I would say my favorite so far, and the one that has been the most impactful, was Children’s Literature, aka ENG 262. I passed with a B+! I took it in the spring of my freshman year. It was wonderful! My professor was this lil’ ol’ lady who wore sweaters and skirts everyday and read us picture books. In the class, we started off the semester with picture books like Where the Wild Things Are, and then worked our way up through books such as Charlotte’s Web, Holes, The Giver, The Outsiders, and The Hunger Games. I had to do a report over The Outsiders and honestly, digging deeper into a children’s book I had read in seventh grade was kind of eye opening. There’s so much more packed into these books than you realize. Children’s authors are tasked with taking a great story and making it accessible for young readers, and that is an incredible talent. Children’s authors are shaping the minds of the future, and that’s no small feat. I had never considered being a children’s author before, but now I’m kind of considering it. I want to be a lot of things, y’know? Literature has a lot of variety.
Chris M asks: You were a vegetarian and stopped, weren’t you? What are your reasons then and now and what are your opinions on the ethics of meat consumption?
I was vegetarian for five years, starting when I was eleven, almost twelve, and ending on my 18th birthday. I went to Minicon when I was eleven and met a vegetarian named Isabel, and I had a conversation with her about vegetarianism. I couldn’t imagine not eating meat, but our conversation enlightened me. I started thinking about how utterly fucked up the meat industry is. Factory farming is an abhorrent thing, one of humanity’s cruelest creations, and after doing what meager research an eleven year old can do, I became too disgusted and sad with the idea of eating meat, so I stopped, cold turkey. I stopped for no good reason other than that I grew tired of it.
It’s not super hard to be vegetarian, but it does take more effort than not being vegetarian, especially when you live in rural Ohio. I just try not to think about it anymore. I try not to think about the mass suffering of animals, the nonstop slaughter of creatures who don’t deserve it. It’s just like the consumption of clothes from Old Navy or buying iPhones. You know they’re made overseas in sweatshops and you know the behind the scenes aren’t pretty, but you just don’t think about it. It’s so easy to just pretend to be ignorant to the suffering of others as long as it benefits you.
Our world is so very “City of Omelas”, and meat consumption is a part of that mindset of “just turn away and pretend like it’s not happening” for me. But in those moments you get a steak that’s just a bit too rare, or the heads are attached to the shrimp you’ve ordered, it comes flooding back; the guilt, the disgust, the abhorrence. I used to think hunting was cruel and harshly judged those who could go out and kill something themselves like that, but I see now that buying Tyson Chicken Nuggets or Oscar Meyer Bologna is far worse. I’ve been thinking of going vegetarian again lately.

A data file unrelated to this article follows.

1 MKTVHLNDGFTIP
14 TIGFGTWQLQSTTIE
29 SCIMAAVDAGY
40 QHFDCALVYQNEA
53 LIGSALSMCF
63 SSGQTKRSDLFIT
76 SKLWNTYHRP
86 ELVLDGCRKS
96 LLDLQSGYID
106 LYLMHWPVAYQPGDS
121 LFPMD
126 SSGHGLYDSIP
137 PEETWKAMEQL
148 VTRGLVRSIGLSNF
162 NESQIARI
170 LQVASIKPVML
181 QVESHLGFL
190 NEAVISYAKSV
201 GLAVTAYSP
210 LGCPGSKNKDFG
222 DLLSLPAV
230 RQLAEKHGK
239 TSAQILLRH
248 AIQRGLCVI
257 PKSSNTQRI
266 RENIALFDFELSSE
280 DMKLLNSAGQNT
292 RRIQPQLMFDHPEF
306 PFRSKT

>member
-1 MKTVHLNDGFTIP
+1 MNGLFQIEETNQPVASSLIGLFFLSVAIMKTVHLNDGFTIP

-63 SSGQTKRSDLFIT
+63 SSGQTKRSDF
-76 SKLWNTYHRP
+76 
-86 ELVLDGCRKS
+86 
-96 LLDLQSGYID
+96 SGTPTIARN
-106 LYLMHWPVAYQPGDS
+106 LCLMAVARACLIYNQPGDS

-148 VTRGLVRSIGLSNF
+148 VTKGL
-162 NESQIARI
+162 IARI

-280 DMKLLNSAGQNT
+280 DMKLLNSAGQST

Dean Rabo asks: Do you believe in life after death?
No. I’m not religious and I don’t believe in an afterlife. Once you’re done, you’re done. It’ll be just like before you were born: nothing. You will have no consciousness, no awareness, there is nothing but the void, forever. I don’t like thinking this way. I wish I believed in something nice, like Heaven, but I don’t. And even if I believed in Heaven, that’d mean I’d believe in Hell, too, and that’s where I’m going, if it exists, so I guess it’s better that there’s nothing. There is no soul, no pearly gates awaiting you upon your inevitable demise. Just the unyielding darkness. This fraction of existence if all you get, and then you will never exist again for all time. Enjoy it the best you can.
peggyleslie asks: What gives you joy?
After that super depressing answer above, I’m glad to end on something lighter! Things that give me joy include (but are not limited to): rainbows, baking cookies, flowers, kittens, eating a ripe cherry tomato right off the vine, the smell of rain, chai lattes, reading a good book in a hot bubble bath, the beach, farmers markets, bubble tea, picking out a pumpkin from a pumpkin patch, making apple cider and hot chocolate from scratch, smelling candles at the grocery store, getting pedicures, aaand spending time with my family.
Bonus question from glinda: What’s your favorite ice cream flavor?
Cotton Candy! Now and forever.
I had fun doing this. I liked a lot of your questions! Thank you to everyone who participated. I’d like to do this again sometime, so if your question didn’t get picked, you could try asking again next time. Have a great day!